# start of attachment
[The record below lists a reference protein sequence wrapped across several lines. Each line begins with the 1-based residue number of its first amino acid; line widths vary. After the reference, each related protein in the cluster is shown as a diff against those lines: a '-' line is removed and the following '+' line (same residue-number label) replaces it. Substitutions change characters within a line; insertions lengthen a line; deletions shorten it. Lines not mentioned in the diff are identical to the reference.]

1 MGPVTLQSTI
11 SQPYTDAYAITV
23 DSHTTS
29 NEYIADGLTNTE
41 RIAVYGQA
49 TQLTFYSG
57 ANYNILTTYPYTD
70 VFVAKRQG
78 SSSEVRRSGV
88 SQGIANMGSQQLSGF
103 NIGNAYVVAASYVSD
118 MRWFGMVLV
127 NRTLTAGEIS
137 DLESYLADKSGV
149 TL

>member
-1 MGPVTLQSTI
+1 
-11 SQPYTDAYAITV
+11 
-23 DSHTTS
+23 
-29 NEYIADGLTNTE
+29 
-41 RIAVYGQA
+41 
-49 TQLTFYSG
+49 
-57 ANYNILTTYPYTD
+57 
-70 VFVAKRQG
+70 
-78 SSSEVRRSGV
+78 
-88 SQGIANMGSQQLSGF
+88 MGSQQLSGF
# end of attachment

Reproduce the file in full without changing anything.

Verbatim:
[The record below lists a reference protein sequence wrapped across several lines. Each line begins with the 1-based residue number of its first amino acid; line widths vary. After the reference, each related protein in the cluster is shown as a diff against those lines: a '-' line is removed and the following '+' line (same residue-number label) replaces it. Substitutions change characters within a line; insertions lengthen a line; deletions shorten it. Lines not mentioned in the diff are identical to the reference.]

1 MGPVTLQSTI
11 SQPYTDAYAITV
23 DSHTTS
29 NEYIADGLTNTE
41 RIAVYGQA
49 TQLTFYSG
57 ANYNILTTYPYTD
70 VFVAKRQG
78 SSSEVRRSGV
88 SQGIANMGSQQLSGF
103 NIGNAYVVAASYVSD
118 MRWFGMVLV
127 NRTLTAGEIS
137 DLESYLADKSGV
149 TL

>member
-1 MGPVTLQSTI
+1 
-11 SQPYTDAYAITV
+11 
-23 DSHTTS
+23 
-29 NEYIADGLTNTE
+29 
-41 RIAVYGQA
+41 
-49 TQLTFYSG
+49 
-57 ANYNILTTYPYTD
+57 
-70 VFVAKRQG
+70 
-78 SSSEVRRSGV
+78 
-88 SQGIANMGSQQLSGF
+88 MGSQQLSGF